University of Tasmania
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A pauper establishment is not a jail: Old crawlers in Tasmania 1856-1895

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posted on 2023-05-26, 00:07 authored by Hargrave, J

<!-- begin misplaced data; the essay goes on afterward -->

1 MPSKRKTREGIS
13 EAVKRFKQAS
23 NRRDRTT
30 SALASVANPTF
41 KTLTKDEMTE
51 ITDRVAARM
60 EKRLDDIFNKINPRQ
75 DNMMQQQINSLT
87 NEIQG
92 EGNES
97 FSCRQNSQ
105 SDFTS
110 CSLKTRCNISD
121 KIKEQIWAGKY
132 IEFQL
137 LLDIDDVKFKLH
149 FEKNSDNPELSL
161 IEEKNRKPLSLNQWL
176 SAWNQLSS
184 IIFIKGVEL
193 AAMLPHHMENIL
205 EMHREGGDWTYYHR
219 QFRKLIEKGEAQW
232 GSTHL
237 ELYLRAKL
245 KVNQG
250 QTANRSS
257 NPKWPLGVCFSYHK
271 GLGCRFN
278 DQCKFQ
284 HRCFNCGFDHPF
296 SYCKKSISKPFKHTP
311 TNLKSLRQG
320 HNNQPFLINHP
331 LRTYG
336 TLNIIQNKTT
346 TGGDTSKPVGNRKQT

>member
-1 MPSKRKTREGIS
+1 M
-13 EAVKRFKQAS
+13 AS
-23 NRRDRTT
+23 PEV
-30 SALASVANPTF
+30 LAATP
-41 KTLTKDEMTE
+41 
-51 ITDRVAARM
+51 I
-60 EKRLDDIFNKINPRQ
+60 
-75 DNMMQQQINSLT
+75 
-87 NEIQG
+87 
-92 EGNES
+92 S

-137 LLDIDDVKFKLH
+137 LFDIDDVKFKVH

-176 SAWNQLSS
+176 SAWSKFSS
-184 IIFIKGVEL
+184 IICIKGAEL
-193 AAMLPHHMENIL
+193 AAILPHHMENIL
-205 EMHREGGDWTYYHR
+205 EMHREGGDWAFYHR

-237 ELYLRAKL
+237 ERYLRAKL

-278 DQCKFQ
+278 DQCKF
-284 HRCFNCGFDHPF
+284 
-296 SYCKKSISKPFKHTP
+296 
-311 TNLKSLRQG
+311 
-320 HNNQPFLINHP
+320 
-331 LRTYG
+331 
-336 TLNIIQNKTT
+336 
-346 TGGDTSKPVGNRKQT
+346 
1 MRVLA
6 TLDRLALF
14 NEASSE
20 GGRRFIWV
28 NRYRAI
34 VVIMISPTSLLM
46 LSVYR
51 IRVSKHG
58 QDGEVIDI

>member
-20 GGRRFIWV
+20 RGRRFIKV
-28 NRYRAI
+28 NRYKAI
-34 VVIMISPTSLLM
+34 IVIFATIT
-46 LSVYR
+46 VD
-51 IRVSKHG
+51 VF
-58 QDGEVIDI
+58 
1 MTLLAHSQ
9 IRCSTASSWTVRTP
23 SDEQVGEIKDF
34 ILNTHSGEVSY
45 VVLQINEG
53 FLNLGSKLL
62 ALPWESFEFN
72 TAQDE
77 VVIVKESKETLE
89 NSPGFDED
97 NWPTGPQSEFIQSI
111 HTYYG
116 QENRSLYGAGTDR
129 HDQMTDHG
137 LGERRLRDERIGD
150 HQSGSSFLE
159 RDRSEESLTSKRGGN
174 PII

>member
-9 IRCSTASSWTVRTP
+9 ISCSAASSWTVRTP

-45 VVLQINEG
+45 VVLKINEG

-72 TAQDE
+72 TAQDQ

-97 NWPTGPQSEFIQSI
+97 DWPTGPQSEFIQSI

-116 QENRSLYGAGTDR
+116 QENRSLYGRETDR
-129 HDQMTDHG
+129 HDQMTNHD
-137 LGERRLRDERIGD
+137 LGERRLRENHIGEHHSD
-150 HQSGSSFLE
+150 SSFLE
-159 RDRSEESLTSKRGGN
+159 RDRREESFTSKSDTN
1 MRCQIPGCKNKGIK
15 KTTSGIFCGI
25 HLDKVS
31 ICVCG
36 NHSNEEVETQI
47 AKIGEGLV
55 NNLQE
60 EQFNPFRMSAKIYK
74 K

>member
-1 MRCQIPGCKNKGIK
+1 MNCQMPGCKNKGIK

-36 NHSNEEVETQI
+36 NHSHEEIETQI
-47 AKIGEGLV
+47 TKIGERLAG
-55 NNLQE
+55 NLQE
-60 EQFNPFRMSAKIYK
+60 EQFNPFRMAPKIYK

The history of the convict system in Van Diemen's Land records that transportation oficially ceased in 1853. The event was marked by celebration, by a name change of the colony to Tasmania and with a spirit of optimism about the future. The demographic legacy of the convict period has been well documented and the intellectual aftermath analysed. In addition to the intellectual rejection of its past and despite initial optimism about the future the next forty years were marked by the continuation of a de facto convict system in which former prisoners were subjected to treatment akin to that which they would have received under an Imperial government in Van Diemen's Land. The \old crawlers\" were a reminder of the past and the reaction of Tasmanian governments was to reassert the responses of the convict era. This in itself led to some limited conflict in society as these responses clashed with the nascent liberalism of the 1880s. However even at this time the issues of an inappropriate and outdated system of social supports was not cause for great concern amongst the new liberals. The reaction in the 1870s and 1880s was led by old style anti-transportationists advancing humanitarian arguments and objecting to the continuation of a convict system. This response did not succeed in significantly altering the nature of the support system. Change did not occur until after the demise of the majority of the ex-convicts and their wardens in the 1890s. There was therefore at the end of the nineteenth Century a well established system of assistance for aged paupers which was based on social control institutional care and the legacy of convictism. Research into this area was made more difficult by the incomplete nature of the records of both the benevolent organisations and the Administator of Charitable Grants. This may be explained by an entry in the Minute book of the Hobart Benevolent Society for 20 November 1879. It is noted that \"some papers have been purloined from the Depot that were never intended to be made public.\" As a consequence of this the Hobart Benevolent Society resolved to destroy all records of invalids more than two years old. The adoption of a similar standard by other agencies could explain the gaps in existing records. These gaps however are not so great that they detract significantly from the understanding of the situation of aged paupers in late nineteenth Century Tasmania."


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